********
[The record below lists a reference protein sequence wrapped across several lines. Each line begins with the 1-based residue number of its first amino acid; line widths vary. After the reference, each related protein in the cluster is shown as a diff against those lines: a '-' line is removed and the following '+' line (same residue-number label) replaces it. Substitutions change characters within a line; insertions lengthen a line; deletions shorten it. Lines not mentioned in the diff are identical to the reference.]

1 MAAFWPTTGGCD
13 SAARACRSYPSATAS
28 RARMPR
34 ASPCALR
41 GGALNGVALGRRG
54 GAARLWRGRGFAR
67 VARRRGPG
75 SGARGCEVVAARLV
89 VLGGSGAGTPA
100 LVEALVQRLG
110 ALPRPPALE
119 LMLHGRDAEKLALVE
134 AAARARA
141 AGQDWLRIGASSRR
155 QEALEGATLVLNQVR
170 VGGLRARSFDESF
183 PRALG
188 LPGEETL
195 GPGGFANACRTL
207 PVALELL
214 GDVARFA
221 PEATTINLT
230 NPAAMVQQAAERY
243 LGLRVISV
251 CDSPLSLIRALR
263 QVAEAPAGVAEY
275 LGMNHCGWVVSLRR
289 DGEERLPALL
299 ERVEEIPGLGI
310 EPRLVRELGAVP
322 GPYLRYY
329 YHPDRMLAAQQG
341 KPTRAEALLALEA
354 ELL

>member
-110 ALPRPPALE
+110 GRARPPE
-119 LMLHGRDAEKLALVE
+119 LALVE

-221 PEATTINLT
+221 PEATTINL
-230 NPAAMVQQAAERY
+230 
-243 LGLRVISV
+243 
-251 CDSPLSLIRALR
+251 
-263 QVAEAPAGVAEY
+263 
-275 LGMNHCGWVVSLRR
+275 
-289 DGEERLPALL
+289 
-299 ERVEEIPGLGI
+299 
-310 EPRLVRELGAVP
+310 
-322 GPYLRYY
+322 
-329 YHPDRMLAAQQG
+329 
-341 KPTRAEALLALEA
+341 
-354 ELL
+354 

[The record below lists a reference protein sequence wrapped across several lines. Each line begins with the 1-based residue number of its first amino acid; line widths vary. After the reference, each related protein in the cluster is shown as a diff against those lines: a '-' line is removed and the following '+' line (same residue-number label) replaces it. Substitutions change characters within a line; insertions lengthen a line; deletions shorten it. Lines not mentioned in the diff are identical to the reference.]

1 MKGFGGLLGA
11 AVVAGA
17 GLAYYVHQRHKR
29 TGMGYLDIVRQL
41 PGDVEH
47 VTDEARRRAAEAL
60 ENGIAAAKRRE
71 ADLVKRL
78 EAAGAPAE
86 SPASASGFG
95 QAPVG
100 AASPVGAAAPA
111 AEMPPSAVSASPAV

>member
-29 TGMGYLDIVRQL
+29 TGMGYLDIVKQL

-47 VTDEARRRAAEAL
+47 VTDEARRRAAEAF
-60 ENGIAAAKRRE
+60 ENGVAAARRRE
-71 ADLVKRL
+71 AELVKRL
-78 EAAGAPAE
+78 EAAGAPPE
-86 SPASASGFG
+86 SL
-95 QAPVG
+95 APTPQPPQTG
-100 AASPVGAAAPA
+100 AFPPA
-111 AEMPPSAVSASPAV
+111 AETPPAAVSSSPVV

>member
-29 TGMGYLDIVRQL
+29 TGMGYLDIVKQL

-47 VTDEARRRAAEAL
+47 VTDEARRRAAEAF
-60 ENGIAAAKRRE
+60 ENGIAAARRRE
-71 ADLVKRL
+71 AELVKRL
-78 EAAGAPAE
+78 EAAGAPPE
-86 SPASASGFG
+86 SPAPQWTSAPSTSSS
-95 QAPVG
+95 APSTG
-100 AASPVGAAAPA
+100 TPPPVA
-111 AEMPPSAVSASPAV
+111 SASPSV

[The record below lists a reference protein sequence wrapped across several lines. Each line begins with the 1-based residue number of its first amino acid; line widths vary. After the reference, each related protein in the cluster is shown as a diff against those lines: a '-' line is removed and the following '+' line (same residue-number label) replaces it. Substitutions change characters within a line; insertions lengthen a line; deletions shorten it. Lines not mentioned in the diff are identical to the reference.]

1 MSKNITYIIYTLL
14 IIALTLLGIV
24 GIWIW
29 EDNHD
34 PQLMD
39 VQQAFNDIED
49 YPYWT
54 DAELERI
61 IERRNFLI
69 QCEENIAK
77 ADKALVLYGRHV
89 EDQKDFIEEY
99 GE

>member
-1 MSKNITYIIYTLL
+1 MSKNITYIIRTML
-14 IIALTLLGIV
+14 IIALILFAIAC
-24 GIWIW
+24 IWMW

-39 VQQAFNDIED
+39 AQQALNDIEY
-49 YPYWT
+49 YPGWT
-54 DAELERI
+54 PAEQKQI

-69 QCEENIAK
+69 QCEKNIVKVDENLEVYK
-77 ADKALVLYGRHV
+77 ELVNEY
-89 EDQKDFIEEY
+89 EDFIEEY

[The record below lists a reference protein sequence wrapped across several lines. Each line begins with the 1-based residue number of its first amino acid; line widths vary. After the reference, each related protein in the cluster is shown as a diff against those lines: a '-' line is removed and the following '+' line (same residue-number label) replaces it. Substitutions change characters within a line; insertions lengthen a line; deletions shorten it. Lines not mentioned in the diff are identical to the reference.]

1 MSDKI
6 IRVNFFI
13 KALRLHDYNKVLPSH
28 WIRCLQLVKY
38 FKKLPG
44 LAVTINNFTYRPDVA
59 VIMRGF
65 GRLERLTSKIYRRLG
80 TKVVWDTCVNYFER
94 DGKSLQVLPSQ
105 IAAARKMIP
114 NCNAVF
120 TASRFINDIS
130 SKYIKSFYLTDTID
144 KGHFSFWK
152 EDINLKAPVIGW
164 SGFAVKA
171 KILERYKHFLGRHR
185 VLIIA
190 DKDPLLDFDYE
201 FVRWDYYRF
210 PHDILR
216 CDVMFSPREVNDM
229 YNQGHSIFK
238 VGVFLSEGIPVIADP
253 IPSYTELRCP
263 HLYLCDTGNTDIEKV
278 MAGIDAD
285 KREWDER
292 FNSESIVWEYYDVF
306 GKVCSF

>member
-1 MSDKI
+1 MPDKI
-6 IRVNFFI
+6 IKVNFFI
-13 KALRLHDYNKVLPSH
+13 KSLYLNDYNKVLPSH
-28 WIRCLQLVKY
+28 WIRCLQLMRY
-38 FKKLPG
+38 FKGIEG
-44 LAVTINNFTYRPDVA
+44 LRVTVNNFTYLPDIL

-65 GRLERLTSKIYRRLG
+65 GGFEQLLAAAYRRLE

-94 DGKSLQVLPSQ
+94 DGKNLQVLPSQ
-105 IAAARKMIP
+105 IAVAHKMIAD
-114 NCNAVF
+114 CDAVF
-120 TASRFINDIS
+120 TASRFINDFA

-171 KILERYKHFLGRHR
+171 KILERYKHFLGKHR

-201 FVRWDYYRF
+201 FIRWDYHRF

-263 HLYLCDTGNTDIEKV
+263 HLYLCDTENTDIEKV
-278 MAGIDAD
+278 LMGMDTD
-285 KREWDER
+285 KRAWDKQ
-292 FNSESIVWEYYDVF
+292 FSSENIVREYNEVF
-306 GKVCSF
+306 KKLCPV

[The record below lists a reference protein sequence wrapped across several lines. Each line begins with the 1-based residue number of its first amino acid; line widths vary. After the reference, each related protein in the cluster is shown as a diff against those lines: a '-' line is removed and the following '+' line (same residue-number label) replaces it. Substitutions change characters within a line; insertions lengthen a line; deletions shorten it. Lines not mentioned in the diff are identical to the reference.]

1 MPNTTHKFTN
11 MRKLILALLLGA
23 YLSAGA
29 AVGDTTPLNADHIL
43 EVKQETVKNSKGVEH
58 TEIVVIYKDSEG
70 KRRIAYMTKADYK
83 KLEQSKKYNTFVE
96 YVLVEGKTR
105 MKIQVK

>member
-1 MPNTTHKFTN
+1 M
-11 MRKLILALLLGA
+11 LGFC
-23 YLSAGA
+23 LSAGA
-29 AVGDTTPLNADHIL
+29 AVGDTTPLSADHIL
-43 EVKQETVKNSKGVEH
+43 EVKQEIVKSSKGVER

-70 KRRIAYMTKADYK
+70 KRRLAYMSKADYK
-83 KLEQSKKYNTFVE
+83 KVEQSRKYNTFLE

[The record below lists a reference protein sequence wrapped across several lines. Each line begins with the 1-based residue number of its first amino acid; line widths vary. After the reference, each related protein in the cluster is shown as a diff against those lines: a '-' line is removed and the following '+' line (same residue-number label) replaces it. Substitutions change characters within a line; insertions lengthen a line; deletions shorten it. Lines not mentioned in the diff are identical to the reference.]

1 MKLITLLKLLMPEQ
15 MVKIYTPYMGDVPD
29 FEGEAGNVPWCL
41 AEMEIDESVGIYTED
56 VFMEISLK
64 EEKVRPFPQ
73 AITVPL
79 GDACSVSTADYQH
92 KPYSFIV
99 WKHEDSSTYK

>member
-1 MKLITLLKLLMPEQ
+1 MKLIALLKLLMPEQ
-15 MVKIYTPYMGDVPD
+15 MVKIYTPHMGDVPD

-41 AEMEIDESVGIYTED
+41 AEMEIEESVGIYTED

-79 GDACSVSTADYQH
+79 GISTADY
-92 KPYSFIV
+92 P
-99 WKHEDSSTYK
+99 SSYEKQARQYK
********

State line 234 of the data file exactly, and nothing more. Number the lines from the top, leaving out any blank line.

+1 M